The BBBEE Commission’s finding on the MTN Zakhele-Futhi transaction affects thousands of companies in South Africa and confirms that a new, intensified phase of BBBEE is at hand. This is the opinion of Piet le Roux, CEO of Sakeliga, based on a preliminary analysis by this organisation’s legal and research team.
The Commission’s findings imply comprehensive corporate disruption for the South African economy, says Le Roux: “The MTN empowerment transaction by all appearances was in line with best practices in BEE and the Broad-based Black Economic Empowerment Act (BBBEE Act). Thousands of transactions, including those of JSE-listed companies, have been structured similarly – and the risks posed by this finding therefore are not limited to the interests of the MTN Group or its shareholders.”
Le Roux says the Commission has erred in its findings and with its recommendations has exceeded its powers: “The findings and recommendations of the Commission run counter to the principles of company law. They represent a misinterpretation of the BBBEE Act. They ignore the quid pro quo that should apply when BEE shareholders obtain shares at a substantial discount. They demand public apologies from a company and its employees who have acted within the realm of their professional judgment and fiduciary duties. And they increase the risk profile of BEE transactions to such an extent that companies in South Africa will now be thinking more than twice before participating in a game where the rules constantly change.”
Le Roux points out that the judgment fits a pattern of intensified and increasingly unreasonable BEE requirements in South Africa: “BEE should be fundamentally reconsidered: as a measure supposed to bring wider and increased economic prosperity it simply does not succeed. Sakeliga has been warning for the past eighteen months of a new, intensified and more damaging phase of BEE. Developments in this phase include the following: In April this year, Zodwa Ntuli, BBBEE Commissioner, described as invalid the majority of trust-structured BEE empowerment transactions. In February, President Cyril Ramaphosa signed the Competition Amendment Bill, incorporating BEE in competition law. In May, Minister Rob Davies published more stringent BEE codes. In 2017, amendments (introduced under the then Minister of Finance, Pravin Gordhan) to the state’s preferential procurement regulations came into force, empowering state entities such as Eskom to exclude white contractors from tenders in advance. And the list goes on.”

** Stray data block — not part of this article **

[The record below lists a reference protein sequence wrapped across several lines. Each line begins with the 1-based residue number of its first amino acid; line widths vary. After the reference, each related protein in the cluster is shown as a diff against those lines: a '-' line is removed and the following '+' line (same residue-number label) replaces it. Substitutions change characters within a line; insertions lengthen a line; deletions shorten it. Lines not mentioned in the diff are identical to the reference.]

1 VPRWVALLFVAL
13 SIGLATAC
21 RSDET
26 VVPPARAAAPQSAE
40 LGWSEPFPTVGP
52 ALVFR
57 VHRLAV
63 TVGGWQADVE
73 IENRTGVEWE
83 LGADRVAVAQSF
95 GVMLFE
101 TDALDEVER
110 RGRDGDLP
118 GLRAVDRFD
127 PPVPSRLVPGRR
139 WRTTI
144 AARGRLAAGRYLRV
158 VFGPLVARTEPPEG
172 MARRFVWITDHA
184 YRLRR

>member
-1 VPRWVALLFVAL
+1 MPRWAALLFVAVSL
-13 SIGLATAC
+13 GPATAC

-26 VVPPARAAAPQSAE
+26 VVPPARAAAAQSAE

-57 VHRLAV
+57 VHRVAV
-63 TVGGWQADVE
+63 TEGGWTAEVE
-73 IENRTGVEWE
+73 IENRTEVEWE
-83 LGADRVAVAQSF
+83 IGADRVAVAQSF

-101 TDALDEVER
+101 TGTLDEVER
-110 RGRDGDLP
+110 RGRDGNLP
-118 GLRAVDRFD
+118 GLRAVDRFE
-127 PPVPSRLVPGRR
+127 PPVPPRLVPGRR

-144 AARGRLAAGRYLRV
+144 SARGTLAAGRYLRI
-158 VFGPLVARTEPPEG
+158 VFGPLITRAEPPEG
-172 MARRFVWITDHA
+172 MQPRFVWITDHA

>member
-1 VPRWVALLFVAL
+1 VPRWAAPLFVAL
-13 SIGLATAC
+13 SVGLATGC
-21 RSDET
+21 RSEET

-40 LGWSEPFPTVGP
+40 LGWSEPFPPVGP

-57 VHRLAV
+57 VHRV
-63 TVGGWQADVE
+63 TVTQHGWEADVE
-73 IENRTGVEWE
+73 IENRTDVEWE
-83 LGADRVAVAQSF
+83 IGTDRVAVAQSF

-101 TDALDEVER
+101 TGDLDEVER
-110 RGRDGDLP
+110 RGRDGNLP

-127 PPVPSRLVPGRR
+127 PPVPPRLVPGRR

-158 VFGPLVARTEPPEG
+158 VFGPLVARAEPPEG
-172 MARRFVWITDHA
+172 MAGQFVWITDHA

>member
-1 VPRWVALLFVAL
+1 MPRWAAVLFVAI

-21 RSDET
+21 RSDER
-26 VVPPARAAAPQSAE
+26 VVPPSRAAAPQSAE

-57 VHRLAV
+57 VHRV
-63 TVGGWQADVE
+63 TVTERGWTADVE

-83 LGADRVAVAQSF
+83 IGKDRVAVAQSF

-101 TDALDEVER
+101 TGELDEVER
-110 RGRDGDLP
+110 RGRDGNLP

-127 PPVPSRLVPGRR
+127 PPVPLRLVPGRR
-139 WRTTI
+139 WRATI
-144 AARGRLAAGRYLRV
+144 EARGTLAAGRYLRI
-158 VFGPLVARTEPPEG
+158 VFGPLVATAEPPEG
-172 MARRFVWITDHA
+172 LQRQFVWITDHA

Sakeliga’s legal and research team are looking deeper into the Commission’s findings and will be presenting a public information session in due course. Shareholders, business people and other interested parties wishing to be invited or to be kept informed may subscribe to Sakeliga’s distribution list for information on BEE, at www.sakeliga.co.za/en/hot-topics/bee.
A preliminary analysis by Sakeliga’s legal and research team has identified, inter alia, the following four problematic aspects of the findings:
- The Commission attempts to secure for certain shareholders, and in this case a minority shareholder with a 4% interest, more rights than such shareholders normally would receive in terms of company law.
- The attempt to grant MTN Zakhele-Futhi disproportionate participation in the MTN Group is in violation of section 1 of the BBBEE Act, because this section does not entitle BEE shareholders to obtain a greater say than their interest normally would justify.
- Because race is the distinctive basis on which the Commission wants MTN Zakhele-Futhi to have exceptional participation in the control of the MTN Group, it amounts to political favouring of one type of shareholder to the detriment of another.
- The Commission encroaches on the freedom of contract of the parties to such an extent that it is going to be much more difficult henceforth to conclude BEE agreements on a mutually acceptable basis. So, for example, the issuing of MTN Zakhele-Futhi shares was in the first place partially funded by MTN itself, representing a dilution of existing owner’s equity in exchange for certain conditions. Such conditions are aimed at preventing the BEE entity from concluding harmful transactions that could limit the longevity of the BEE transaction, or from making decisions through their board and shareholders that are detrimental to the parent company. This encroachment on the parties’ freedom of contract, boiling down to an ex post facto dilution of equity and effective ownership for existing shareholders, ironically makes BEE transactions even more unattractive to most companies.